Colombo, January 24 (The New Indian Express): Taranjit Singh Sandhu, the new High Commissioner of India in Sri Lanka, presented his credentials to Sri Lankan President Maithripala Sirisena here on Tuesday.
Among those present on the occasion were Sri Lankan Foreign Minister Mangala Samaraweera and the Deputy High Commissioner of India, Arindam Bagchi.
High Commissioner Sandhu is a career diplomat with nearly thirty years of experience. Prior to his current assignment, he was Deputy Chief of Mission at the Embassy of India in Washington D.C. He had earlier served in Indian Missions in Moscow, Kiev, Washington D.C., Colombo, New York and Frankfurt, besides discharging various responsibilities at the Ministry of External Affairs in New Delhi.
An alumnus of St.Stephen’s College in Delhi, Sandhu headed the Political Wing in the High Commission in Colombo from December 2000 to September 2004.
2000-2004 was an exciting period in the recent political history of Sri Lanka marked by political instability, a looming threat from militant Tamil separatism, and a divisive, foreign-brokered peace process.
On return to Sri Lanka now, High Commissioner Sandhu will see a very different alignment of political forces. He will also see the machinations of a new external force- China- which is threatening to supplant India and the West as a force in the island.
Divisive Peace Process
After the December 2001 parliamentary elections, there was a “cohabitation government” in Sri Lanka in which the principle partners were the directly elected Executive President, Chandrika Kumaratunga, belonging to the Sri Lanka Freedom Party led Peoples’ Alliance (PA), and Prime Minister Ranil Wickremesinghe who belonged to the rival United National Party (UNP). While President Kumaratunga had over-riding constitutional powers, Prime Minister Wickremesinghe enjoyed majority support in parliament.
But as feared, they could not pull together. The President and the Prime Minister were sharply divided on economic management, the way in which the Tamil problem should be approached, and the way the war against the separatist Liberation Tigers of Tamil Eelam (LTTE) should be fought.
In this midst of this stand off, in 2002, Wickremesinghe went in for a Norway-brokered Ceasefire Agreement (CFA) with the LTTE without taking the President on board first.
Expectedly, the CFA only widened the rift between Kumaratunga and Wickremesinghe. Kumaratunha opposed the CFA tooth and nail on the grounds that it was grossly weighted in favor of the Tamil rebels and that the Wickremesinghe regime was giving in to the Tigers’ outrageous demands meekly, thus seriously jeopardizing national security.
The conflict between the two government leaders came to a head in 2003 when the President Kumaratunga took over three critical ministries – Defense, Internal Affairs and Mass Communication. The farcical “cohabitation government” formally came to an end in April 2004 when a snap parliamentary election resulted in the defeat of the UNP.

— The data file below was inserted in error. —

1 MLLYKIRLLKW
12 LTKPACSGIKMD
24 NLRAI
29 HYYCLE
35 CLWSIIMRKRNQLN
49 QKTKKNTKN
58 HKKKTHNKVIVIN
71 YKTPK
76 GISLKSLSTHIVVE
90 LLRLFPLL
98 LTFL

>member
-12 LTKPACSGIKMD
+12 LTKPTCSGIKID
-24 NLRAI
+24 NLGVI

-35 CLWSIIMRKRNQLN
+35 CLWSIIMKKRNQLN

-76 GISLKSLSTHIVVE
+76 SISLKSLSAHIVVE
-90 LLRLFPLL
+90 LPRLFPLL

The Sri Lanka Sandhu is coming to as High Commissioner of India is, however, a very different one. Kumaratunga and Wickremesinghe had closed ranks to oust a common rival, Mahinda Rajapaksa, from the Presidency in January 2015. The SLFP and UNP are now part of a broad based “National Unity Government” with President Sirisena representing the SLFP and Prime Minister Wickremesinghe representing the UNP. Kumaratunga herself is outside the political structure but heads a government organization promoting post-war ethnic reconciliation.
The LTTE, which was source of discord between Kumaratunga and Wickremesinghe in 2002-2004, is no longer so after its decimation in 2009. The two leaders are expected to continue to be together to keep Mahinda Rajapaksa out of power.
But the alliance between the trio – Kumaratunga, Wickremesinghe and Sirisena- will have to be sustained and strengthened as keeping Rajapaksa out of the reckoning is not going to be easy. Rajapaksa’s popularity is increasing given the National Unity Government’s inability to deliver on promises. And although the top leaders of the government are putting up a show of unity in their formal and public utterances, internal discord is evident in numerous actions.
Entry of China
China entered Sri Lanka strongly after Eelam War IV ended in 2009 during the Presidency of Rajapaksa. It is now the biggest contributor to Sri Lanka’s post-conflict infrastructure development, sinking US$ 8 billion in big ticket projects. India’s investments and development assistance amount to about US$ 2.6 billion. Although a couple of big ticket Chinese investments have run into embarrassing controversies, China is still seen as an “all-weather friend” in Sri Lanka, while India is still not, despite its valuable help to defeat the LTTE and its post-war development assistance. India’s periodic lecturing about the need to devolve power to the Tamils to solve the ethnic problem does not go down well with the majority Sinhalese who think that devolution of power to an ethnic enclave will lead to secession.
(The featured picture at the top shows India’s new High Commissioner in Sri Lanka Taranjit Singh Sandhu, presenting his credentials to President Maithripala Sirisena)